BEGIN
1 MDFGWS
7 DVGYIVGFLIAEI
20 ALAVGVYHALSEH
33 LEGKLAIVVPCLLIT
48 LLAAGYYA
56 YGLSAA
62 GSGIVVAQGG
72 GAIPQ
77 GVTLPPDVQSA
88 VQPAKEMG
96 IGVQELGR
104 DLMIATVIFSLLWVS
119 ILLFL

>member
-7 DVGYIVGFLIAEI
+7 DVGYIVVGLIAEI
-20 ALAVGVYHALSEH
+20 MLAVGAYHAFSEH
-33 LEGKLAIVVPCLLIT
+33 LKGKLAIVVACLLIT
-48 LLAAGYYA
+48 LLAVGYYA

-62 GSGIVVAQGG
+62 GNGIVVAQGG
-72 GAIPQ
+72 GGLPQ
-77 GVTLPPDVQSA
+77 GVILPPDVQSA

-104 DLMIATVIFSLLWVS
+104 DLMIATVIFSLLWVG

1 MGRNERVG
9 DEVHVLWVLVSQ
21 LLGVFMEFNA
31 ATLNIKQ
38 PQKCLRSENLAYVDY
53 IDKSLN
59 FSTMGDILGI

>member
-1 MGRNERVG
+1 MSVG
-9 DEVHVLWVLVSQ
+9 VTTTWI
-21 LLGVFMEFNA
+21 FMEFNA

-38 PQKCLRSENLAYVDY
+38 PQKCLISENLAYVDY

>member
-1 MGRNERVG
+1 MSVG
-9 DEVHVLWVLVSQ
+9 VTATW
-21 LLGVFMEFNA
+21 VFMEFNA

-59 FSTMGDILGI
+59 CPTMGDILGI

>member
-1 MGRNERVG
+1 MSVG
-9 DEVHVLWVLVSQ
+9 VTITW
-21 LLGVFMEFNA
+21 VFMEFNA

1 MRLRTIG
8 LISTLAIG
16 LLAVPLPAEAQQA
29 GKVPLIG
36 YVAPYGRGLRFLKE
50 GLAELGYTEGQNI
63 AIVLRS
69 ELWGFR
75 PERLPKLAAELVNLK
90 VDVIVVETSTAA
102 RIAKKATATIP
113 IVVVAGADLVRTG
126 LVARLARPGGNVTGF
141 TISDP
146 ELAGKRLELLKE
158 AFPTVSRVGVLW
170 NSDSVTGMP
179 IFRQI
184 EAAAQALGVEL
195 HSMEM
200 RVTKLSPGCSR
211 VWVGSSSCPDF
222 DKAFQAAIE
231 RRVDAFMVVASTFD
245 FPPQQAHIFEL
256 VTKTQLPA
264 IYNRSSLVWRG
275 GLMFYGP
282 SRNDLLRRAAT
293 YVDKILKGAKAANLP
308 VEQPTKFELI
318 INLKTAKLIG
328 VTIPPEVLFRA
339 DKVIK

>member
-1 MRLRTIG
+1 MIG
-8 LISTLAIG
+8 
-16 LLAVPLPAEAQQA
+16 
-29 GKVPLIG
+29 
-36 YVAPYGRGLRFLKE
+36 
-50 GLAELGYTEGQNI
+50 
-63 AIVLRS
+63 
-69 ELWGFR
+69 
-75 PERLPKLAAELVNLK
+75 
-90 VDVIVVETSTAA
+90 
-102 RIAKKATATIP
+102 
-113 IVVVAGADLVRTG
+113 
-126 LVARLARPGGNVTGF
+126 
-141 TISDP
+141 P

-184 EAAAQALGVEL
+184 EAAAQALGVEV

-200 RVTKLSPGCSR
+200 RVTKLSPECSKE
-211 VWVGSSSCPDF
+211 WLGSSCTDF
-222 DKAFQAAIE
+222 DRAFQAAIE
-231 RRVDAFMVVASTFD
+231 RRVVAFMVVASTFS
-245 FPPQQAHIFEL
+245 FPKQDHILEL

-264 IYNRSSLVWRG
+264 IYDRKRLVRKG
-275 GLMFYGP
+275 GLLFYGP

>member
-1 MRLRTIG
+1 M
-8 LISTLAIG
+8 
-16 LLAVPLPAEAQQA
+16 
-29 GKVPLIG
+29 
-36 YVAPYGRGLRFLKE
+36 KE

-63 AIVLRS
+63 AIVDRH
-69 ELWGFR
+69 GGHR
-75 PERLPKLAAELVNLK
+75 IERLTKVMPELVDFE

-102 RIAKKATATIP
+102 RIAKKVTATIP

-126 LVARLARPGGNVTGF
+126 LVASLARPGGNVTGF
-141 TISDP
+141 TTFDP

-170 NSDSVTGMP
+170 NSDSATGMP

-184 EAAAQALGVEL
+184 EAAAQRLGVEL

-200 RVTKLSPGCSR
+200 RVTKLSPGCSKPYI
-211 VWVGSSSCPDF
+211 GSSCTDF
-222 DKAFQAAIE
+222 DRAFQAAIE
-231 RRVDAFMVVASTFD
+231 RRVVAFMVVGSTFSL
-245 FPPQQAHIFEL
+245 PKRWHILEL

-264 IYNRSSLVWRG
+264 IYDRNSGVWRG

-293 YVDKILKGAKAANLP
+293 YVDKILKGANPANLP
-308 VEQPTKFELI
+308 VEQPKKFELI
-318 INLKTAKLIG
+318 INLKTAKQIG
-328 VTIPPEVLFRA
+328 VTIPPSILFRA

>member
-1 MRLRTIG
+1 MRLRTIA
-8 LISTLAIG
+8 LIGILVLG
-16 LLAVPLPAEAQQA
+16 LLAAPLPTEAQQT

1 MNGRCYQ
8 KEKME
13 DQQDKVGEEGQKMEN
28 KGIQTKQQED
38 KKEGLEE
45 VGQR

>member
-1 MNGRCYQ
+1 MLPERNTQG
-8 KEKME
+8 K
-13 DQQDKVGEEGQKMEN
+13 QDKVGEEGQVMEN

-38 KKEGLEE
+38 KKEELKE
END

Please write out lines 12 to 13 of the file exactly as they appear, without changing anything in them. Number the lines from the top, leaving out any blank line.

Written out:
104 DLMIATVIFSLLWVS
119 ILLFL